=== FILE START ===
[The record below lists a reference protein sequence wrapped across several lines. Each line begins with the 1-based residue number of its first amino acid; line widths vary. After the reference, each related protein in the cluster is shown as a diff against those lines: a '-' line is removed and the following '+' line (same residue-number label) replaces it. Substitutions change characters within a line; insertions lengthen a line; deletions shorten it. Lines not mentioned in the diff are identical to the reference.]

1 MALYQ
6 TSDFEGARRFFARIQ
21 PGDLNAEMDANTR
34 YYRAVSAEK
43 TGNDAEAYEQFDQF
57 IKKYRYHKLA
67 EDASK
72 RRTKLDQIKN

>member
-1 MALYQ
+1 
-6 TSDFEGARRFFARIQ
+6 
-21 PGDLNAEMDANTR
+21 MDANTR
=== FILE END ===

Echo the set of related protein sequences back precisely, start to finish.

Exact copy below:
[The record below lists a reference protein sequence wrapped across several lines. Each line begins with the 1-based residue number of its first amino acid; line widths vary. After the reference, each related protein in the cluster is shown as a diff against those lines: a '-' line is removed and the following '+' line (same residue-number label) replaces it. Substitutions change characters within a line; insertions lengthen a line; deletions shorten it. Lines not mentioned in the diff are identical to the reference.]

1 MALYQ
6 TSDFEGARRFFARIQ
21 PGDLNAEMDANTR
34 YYRAVSAEK
43 TGNDAEAYEQFDQF
57 IKKYRYHKLA
67 EDASK
72 RRTKLDQIKN

>member
-1 MALYQ
+1 
-6 TSDFEGARRFFARIQ
+6 
-21 PGDLNAEMDANTR
+21 MDANTR